As you can see in the photo above, the center-shafted Cure Putter – there are two models, the Rx1 and Rx2 (as in the prescription for your putting ills) – looks like nothing else on the market. For one thing, its lightweight aircraft aluminum head is huge, yet no heavier than a standard putter head. 
 
For another, both the heel and toe can be outfitted with large weights. These aluminum and stainless steel weights can be easily switched in and out to give the head a weight anywhere from 350 grams to 600 grams – and with so much of the head's heft on the far ends, the putter feels extremely stable through the stroke. That extreme perimeter weighting also means the head will deliver solid blow even when the golfer hits the ball off-center – which, Beman says, most of us do a lot of the time – and keep the head from twisting.
 
 
The original Rx1 came with those weights on the end. The Rx2 features Beman's innovation – those two bright silver buttons on either end of the dark head in the photo above. These buttons create a ''triangulation alignment'' – they form a triangle with the ball that, Beman explains, makes it easier than ever to aim properly. 
 
The lie of the Core putter also can be adjusted from 10 degrees all the way to 24 degrees, and every head can be easily configured for either a left-handed or right-handed golfer. In addition, the Center of Gravity is positioned right at the golf ball's equator – much higher than on most standard putters – to give the putter zero loft and reduce the backspin that so many putters impart on the ball at impact.
 
Veritas was founded by PGA Professional Jeff Ryan and Steve Davis, an architect with a scratch handicap. And now Beman – a two-time U.S. Amateur champion and five-time PGA Tour winner renowned for his putting – has come aboard as vice president. It'll be fun to see what kind of impact the company can make with its putters like no other.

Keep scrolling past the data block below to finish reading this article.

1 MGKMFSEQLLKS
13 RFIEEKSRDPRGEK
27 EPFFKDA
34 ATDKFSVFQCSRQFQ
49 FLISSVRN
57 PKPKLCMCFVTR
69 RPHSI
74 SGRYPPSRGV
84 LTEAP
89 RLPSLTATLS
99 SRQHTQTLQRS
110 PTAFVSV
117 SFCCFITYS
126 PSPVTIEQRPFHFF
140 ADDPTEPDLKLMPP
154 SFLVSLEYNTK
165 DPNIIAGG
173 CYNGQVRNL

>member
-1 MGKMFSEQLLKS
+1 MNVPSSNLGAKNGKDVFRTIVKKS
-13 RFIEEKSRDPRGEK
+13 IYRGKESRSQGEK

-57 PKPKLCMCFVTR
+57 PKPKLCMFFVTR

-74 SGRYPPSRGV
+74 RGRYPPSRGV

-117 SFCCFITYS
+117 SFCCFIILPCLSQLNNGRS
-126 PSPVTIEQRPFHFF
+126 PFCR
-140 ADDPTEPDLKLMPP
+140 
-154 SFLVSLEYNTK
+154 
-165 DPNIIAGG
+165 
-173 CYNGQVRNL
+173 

The Rx1 retails for $199. The Rx2 goes for $269. Both are available at select golf shops and online at CurePutters.com.
 
PGA Show Spotlight: Cure Putters from Veritas Golf
January 16, 2014 - 12:57am
Posted by:
John Holmes
john.holmes's picture
Will Wilcox golf glove
Srixon Golf via Twitter
Do you ever have trouble keeping your swing thoughts front-of-mind while you're out on the course? I know I do.
 
You know who doesn't? PGA Tour player Will Wilcox doesn't. That's because he jots them down on his glove, as seen in this photo tweeted by Srixon Golf on Wednesday from the Humana Challenge out in Palm Springs, Calif.
 
If you can't make out his writing, here’s what it says on his glove:
 
--''Straight legs'' (above the Srixon logo in the photo)
--''Soft hands'' (to the right of the logo)
--'Tall smooth'' (also right of the logo)
 
The last one, below the logo, says ''Sft right arm.'' I'm presuming that means ''soft'' right arm, but I have to admit that's not a thought I've ever had. That's probably one of the many reasons why Wilcox is playing professional golf and I'm sitting here writing about it. But now that it's in my head, I'll have to try it.
 
Here's the original tweet:
 
 
Will Wilcox keeps his swing thoughts hand-y